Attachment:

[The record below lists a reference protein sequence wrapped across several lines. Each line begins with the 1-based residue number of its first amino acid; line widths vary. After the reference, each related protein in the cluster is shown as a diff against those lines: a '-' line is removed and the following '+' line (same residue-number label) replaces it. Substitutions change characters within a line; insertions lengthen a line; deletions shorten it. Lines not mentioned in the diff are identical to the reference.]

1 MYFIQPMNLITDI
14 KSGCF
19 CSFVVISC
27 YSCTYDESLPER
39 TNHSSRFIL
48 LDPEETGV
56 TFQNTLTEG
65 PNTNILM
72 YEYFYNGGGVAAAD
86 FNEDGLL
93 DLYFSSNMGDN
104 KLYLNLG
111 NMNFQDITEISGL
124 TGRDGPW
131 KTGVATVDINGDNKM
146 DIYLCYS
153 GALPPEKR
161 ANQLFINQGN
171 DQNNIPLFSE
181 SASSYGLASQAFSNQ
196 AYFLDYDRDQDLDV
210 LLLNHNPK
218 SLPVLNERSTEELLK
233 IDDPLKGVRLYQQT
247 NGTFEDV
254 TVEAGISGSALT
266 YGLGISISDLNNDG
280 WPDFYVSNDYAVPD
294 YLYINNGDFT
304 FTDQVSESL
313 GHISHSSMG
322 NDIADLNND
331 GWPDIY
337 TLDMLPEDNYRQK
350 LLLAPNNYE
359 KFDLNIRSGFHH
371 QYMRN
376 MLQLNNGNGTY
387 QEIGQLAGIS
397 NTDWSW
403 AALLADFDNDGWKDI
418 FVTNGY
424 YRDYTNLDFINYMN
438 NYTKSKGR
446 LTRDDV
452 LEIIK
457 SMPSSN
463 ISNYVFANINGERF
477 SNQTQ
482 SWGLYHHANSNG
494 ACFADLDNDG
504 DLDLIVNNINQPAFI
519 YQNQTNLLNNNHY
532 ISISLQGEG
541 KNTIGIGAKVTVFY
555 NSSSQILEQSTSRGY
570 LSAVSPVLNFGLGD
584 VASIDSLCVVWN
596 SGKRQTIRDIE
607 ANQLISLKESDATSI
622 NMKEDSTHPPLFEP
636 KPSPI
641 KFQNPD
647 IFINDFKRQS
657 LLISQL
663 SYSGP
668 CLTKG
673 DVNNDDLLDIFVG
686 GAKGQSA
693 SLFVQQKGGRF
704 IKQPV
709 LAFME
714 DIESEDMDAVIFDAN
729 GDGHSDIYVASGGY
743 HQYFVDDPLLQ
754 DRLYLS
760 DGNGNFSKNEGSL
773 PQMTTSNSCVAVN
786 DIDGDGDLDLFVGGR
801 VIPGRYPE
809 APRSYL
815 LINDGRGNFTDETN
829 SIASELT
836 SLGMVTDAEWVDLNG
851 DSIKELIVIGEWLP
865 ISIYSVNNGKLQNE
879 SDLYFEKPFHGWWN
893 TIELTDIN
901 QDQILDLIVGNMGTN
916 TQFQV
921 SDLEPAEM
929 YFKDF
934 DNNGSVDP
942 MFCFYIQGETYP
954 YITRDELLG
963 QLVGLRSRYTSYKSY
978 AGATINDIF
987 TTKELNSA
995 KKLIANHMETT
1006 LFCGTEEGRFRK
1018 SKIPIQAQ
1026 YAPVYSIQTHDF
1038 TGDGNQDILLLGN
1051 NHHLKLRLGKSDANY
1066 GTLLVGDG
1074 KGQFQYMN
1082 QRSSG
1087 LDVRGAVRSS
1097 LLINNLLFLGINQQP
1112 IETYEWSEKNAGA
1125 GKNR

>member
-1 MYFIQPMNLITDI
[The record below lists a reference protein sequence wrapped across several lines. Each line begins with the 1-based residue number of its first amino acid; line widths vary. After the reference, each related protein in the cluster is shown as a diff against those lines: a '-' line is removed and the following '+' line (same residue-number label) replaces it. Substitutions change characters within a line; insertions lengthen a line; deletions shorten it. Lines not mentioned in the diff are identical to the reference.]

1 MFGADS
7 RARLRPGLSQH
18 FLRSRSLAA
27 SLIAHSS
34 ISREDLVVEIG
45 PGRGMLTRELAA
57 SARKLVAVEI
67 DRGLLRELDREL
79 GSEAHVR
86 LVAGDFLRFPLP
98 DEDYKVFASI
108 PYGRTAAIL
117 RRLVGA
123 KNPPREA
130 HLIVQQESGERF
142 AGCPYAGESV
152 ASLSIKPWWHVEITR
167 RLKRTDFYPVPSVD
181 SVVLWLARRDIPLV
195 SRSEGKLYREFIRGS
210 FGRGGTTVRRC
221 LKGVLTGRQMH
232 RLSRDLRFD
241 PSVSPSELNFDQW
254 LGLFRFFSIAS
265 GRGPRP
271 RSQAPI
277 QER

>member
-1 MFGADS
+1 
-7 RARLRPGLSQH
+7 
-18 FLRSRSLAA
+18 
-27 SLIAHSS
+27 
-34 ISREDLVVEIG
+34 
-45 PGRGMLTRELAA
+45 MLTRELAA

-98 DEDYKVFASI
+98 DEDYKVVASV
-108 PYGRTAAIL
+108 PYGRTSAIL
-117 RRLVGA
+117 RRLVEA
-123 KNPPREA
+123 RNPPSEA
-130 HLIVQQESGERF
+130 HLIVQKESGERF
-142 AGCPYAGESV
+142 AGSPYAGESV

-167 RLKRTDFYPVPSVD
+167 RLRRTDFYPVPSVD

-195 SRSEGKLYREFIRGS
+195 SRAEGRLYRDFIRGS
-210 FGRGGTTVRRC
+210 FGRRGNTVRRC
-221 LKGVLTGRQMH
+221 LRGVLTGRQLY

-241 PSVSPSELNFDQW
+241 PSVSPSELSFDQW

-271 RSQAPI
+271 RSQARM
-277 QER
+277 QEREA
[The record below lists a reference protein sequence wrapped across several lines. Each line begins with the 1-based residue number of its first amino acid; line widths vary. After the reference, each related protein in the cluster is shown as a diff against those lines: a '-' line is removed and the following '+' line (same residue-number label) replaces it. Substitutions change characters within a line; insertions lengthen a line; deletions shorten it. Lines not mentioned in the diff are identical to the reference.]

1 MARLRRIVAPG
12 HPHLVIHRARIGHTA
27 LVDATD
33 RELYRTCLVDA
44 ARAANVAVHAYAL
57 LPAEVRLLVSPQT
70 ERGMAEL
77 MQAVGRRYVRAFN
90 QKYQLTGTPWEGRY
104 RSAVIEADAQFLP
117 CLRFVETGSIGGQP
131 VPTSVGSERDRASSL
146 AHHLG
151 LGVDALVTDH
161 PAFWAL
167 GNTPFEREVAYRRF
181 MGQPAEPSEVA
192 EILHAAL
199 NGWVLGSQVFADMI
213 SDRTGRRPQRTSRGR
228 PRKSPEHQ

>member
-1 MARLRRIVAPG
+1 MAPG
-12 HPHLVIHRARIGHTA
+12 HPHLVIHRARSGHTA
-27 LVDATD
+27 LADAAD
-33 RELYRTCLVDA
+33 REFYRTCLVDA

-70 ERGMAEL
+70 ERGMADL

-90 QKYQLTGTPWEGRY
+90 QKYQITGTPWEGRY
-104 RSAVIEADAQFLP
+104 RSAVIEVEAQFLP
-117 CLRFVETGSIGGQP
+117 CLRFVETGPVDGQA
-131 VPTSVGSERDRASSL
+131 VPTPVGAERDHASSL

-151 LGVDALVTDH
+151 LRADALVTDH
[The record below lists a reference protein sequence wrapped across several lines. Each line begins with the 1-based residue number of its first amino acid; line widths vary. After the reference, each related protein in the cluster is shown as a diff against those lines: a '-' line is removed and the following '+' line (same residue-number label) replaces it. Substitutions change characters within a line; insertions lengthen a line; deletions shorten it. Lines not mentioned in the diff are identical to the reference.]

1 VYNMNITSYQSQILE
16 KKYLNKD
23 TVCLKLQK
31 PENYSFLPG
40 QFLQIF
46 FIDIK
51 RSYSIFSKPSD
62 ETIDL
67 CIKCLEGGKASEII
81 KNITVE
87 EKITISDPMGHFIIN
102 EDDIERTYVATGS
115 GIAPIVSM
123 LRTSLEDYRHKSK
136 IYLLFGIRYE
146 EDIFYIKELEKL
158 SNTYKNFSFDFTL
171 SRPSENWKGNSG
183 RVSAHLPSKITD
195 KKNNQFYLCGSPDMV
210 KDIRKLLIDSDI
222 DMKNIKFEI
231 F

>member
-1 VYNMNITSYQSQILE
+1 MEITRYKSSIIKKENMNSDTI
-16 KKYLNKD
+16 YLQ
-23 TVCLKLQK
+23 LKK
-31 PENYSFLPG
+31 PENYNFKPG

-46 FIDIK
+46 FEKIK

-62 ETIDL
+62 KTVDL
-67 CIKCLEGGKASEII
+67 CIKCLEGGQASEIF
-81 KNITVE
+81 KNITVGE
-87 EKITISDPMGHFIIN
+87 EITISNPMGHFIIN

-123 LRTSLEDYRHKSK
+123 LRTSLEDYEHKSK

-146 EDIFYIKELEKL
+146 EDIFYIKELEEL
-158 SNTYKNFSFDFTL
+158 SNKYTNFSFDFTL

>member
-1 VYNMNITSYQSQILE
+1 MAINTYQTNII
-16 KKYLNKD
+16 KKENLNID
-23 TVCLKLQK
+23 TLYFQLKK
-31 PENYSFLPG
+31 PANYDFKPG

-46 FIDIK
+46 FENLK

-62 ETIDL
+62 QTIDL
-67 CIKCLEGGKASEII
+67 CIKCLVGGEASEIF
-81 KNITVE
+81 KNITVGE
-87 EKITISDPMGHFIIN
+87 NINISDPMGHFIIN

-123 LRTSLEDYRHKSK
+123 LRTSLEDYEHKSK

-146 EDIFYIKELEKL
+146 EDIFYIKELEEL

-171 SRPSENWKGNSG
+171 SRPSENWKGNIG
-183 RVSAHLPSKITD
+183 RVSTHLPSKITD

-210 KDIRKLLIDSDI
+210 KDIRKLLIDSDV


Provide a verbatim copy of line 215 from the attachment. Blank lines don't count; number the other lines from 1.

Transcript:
+70 ERGMADL